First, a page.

Javascript is becoming increasingly popular on websites, from loading dynamic data via AJAX to adding special effects to your page.

Unfortunately, these features come at a price: you must often rely on heavy Javascript libraries that can add dozens or even hundreds of kilobytes to your page.

Users hate waiting, so here are a few techniques you can use to trim down your sites.

(Check out part 2 for downloadable examples.)

Find The Flab

Like any optimization technique, it helps to measure and figure out what parts are taking the longest. You might find that your images and HTML outweigh your scripts. Here’s a few ways to investigate:

1. The Firefox web-developer toolbar lets you see a breakdown of file sizes for a page (Right Click > Web Developer > Information > View Document Size). Look at the breakdown and see what is eating the majority if your bandwidth, and which files:

yahoo size

2. The Firebug Plugin also shows a breakdown of files – just go to the “Net” tab. You can also filter by file type:

yahoo_firebug.png

3. OctaGate SiteTimer gives a clean, online chart of how long each file takes to download:

yahoo_octagate.png

Disgusted by the bloat? Decided your javascript needs to go? Let’s do it.

Compress Your Javascript

First, you can try to make the javascript file smaller itself. There are lots of utilities to “crunch” your files by removing whitespace and comments.

You can do this, but these tools can be finnicky and may make unwanted changes if your code isn’t formatted properly. Here’s what you can do:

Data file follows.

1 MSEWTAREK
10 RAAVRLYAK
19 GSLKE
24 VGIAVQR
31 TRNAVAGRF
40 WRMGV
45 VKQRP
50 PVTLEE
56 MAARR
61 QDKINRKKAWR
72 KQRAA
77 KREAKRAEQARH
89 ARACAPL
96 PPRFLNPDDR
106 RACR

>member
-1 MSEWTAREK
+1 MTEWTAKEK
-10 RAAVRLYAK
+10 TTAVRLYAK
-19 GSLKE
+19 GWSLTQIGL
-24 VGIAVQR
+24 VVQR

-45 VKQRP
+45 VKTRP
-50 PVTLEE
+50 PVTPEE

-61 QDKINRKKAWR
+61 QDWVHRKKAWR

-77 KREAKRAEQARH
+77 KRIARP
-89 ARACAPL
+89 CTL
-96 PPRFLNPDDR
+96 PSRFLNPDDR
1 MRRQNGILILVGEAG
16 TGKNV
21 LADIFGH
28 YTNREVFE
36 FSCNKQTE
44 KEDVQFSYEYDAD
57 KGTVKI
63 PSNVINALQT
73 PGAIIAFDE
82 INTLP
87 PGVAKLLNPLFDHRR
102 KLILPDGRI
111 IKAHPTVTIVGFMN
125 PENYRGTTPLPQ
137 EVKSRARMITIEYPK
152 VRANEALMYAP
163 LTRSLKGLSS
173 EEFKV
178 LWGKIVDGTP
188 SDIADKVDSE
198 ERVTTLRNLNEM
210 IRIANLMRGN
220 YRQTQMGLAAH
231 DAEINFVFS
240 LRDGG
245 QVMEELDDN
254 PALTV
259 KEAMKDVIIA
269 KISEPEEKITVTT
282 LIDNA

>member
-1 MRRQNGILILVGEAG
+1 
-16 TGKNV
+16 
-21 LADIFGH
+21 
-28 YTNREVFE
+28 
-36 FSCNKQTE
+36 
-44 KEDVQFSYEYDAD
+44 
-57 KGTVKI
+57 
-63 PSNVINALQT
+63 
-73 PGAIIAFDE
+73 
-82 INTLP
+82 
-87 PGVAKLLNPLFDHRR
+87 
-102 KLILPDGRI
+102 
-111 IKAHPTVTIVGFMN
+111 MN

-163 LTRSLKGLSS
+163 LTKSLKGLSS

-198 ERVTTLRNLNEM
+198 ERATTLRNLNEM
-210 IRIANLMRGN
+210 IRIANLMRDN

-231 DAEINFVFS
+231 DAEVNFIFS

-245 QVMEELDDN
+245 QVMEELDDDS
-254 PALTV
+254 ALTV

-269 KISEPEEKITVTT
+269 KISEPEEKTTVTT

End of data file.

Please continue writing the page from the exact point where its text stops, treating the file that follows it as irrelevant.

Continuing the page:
1. Run JSLint (online or downloadable version) to analyze your code and make sure it is well-formatted.

2. Use YUI Compressor to compress your javascript from the command line. There are some online packers, but the YUI Compressor (based on Rhino) actually analyzes your source code so it has a low chance of changing it as it compresses, and it is scriptable.

Install the YUI Compressor (it requires Java), then run it from the command-line (x.y.z is the version you downloaded):

java -jar yuicompressor-x.y.z.jar myfile.js -o myfile-min.js

This compresses myfile.js and spits it out into myfile-min.js. Rhino will remove spaces, comments and shorten variable names where appropriate.

Using Rhino, I pack the original javascript and deploy the packed version to my website.

Debugging Compressed Javascript

Debugging compressed Javascript can be really difficult because the variables are renamed. I suggest creating a “debug” version of your page that references the original files. Once you test it and get the page working, pack it, test the packed version, and then deploy.

If you have a unit testing framework like jsunit, it shouldn’t be hard to test the packed version.

Eliminating Tedium

Because typing these commands over and over can be tedious, you’ll probably want to create a script to run the packing commands. This .bat file will compress every .js file and create .js.packed:

compress_js.bat:
for /F <span class="tex-inline-html" alt="F in ('dir /b *.js') do java -jar custom_rhino.jar -c ">F in ('dir /b &middot;.js') do java -jar custom_rhino.jar -c </span>F > %%F.packed 2>&1